Saying "I Do" to a prenuptial agreement

By Robert Sakovich of Scaringi Law posted in Family Law on Thursday, October 13, 2016.

Most engaged couples think that prenuptial agreements are for the wealthy and for celebrities in People magazine. But prenups aren't just for the rich and famous - they have value for the everyday couple.

Divorces can be costly, no matter the size of your bank account or the number of Twitter followers you have. A good prenuptial agreement can resolve bitter feuds over marital assets before they begin. It can resolve issues of support and alimony in a positive way while both parties still want what is best for the other and aren't simply trying to "stick it to the ex." Most importantly, it can save both parties a lot of time, money, and stress, and help them to move on in the event of a divorce.

A prenuptial agreement is not about "cutting out" your spouse. It is not a plan to divorce or an admission of a lack of love or faith in the relationship. Rather, a prenuptial agreement is a way for each of you to admit to one another that you aren't in it for financial gain only. And perhaps more importantly, it's the start of an ongoing conversation about money, finances, and ultimately values that may help make the marriage last.

Prenup Dos

Prenuptial agreements in Pennsylvania must be in writing, and they must contain a "full and fair" disclosure of each party's financial worth. Failure to provide a full disclosure can be a problem should the agreement be challenged later, to reduce the opportunities for a party to claim that a misrepresentation occurred in the drafting and execution of the agreement.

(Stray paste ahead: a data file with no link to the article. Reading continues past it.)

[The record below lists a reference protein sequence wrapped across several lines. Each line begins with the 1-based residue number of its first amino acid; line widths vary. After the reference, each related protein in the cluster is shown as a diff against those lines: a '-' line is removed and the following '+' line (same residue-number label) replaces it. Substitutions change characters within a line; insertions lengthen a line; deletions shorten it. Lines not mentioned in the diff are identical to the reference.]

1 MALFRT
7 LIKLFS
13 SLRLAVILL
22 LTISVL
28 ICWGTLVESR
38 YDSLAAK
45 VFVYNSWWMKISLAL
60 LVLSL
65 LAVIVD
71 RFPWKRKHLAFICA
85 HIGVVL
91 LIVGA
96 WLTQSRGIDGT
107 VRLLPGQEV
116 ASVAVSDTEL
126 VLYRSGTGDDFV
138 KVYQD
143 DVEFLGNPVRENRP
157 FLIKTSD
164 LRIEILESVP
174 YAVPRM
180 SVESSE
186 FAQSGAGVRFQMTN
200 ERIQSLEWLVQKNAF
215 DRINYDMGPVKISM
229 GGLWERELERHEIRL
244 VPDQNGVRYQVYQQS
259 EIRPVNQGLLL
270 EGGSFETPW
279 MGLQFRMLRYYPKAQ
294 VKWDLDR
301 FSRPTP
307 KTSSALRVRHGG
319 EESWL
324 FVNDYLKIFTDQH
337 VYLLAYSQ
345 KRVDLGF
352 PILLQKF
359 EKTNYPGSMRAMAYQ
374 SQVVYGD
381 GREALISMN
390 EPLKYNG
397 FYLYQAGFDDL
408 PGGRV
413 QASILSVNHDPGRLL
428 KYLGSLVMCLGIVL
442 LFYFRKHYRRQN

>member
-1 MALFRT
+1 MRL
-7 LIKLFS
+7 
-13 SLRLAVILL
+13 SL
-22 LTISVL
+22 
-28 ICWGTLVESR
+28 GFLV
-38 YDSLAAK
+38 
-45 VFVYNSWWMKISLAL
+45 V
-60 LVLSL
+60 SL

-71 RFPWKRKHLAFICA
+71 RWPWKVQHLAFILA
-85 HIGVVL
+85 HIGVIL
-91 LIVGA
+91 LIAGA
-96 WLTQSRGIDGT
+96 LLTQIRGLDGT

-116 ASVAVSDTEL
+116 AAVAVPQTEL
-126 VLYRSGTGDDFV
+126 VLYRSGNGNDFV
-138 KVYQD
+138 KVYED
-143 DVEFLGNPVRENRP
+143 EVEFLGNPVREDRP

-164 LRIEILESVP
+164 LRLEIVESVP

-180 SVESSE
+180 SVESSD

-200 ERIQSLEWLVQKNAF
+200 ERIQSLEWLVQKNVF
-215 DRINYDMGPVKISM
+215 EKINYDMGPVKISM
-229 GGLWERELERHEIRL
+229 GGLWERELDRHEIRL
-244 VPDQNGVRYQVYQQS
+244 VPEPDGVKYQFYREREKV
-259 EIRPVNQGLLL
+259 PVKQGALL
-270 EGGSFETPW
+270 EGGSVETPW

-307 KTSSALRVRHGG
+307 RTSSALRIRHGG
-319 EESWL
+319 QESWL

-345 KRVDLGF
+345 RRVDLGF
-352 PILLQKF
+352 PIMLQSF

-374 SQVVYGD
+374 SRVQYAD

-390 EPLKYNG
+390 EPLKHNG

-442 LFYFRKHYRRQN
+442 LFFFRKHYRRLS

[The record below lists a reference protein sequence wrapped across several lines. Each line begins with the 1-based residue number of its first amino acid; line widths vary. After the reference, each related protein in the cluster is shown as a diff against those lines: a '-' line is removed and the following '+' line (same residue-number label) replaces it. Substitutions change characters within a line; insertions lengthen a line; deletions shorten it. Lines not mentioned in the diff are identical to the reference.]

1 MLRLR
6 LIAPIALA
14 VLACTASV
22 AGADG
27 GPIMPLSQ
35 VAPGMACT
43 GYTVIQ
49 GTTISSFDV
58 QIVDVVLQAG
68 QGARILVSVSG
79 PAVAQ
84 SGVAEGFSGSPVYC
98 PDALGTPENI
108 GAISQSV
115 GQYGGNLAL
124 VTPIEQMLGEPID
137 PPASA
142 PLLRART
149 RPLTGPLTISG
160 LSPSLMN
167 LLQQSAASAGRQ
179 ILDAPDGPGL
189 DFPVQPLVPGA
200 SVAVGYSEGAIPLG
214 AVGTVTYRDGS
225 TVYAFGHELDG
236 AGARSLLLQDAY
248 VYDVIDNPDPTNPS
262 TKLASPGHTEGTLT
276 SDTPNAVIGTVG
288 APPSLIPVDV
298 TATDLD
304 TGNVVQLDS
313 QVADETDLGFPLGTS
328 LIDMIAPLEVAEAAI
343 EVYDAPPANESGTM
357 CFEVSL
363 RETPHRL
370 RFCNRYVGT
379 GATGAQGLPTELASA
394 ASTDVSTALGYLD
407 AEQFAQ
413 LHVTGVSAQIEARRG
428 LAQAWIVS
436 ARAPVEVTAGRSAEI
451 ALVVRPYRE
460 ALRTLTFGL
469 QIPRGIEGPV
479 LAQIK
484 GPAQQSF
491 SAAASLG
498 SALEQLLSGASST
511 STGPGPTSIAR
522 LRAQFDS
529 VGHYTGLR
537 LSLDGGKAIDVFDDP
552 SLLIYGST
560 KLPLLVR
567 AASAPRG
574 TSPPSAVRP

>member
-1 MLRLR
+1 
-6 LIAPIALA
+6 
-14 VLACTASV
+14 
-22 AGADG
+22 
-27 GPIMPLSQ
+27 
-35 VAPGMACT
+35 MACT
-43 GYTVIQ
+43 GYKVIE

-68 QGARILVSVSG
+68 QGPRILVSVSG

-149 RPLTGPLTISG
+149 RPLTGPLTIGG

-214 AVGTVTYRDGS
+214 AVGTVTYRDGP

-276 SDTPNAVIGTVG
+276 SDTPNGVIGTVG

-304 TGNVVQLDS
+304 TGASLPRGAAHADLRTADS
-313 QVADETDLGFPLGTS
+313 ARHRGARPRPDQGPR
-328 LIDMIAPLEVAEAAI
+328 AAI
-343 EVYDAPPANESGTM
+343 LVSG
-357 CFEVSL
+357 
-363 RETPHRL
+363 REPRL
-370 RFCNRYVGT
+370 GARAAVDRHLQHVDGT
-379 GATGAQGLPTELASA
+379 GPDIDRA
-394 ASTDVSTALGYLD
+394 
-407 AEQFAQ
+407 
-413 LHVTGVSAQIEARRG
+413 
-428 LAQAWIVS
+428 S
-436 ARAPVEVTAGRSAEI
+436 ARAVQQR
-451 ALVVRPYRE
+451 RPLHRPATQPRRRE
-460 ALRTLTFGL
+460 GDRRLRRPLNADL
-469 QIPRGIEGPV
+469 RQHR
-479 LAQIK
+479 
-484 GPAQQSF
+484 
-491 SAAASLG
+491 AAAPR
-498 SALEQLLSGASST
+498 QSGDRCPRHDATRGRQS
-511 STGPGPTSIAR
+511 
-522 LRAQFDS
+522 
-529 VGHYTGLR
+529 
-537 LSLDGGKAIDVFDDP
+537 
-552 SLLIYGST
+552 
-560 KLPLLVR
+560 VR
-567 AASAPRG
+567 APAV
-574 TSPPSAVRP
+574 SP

Full disclosure also helps both parties gain a full understanding of the financial realities they are entering into in the marriage. This makes the union more likely to last. A prenup must be signed by both parties before the marriage - but usually not right before. Showing up with a prenup on the day of the wedding and demanding a signature as a condition of the marriage is a good way to have the whole agreement thrown out. Both parties should have an adequate time to review and understand the agreement, and both parties should have independent counsel to review it on their behalf.

Prenup Don'ts

Like any other enforceable contract, a prenuptial agreement must not be the result of fraud, misrepresentation, or duress, such as a surprise wedding-day signing.

Aside from those conditions, the parties can agree to virtually whatever they want. These mutual agreements can result in a perfectly even distribution of assets, or a more lopsided arrangement, such as when one of the parties is bringing to the marriage substantially more assets or earning the lion's share of the income and seeks to protect such assets.

One red flag, however, is an agreement that is so one-sided that it's considered "unconscionable," such as where an elderly ex-spouse may be left with nothing. Unconscionability is a difficult term to define and may be left to the determination of a judge or jury in future litigation.

A quality agreement and a quality life

Prenuptial agreements can carry a stigma that the marriage is somehow doomed or marred by greed.

This is backward. By discussing and resolving these issues, couples are demonstrating that they aren't entering their marriage for financial gain. Both parties may be explicitly forgoing any financial gain at all, in many cases. Moreover, the exercise of drafting a good prenuptial agreement starts what should be a lifelong conversation about money and finances which will help both parties prosper.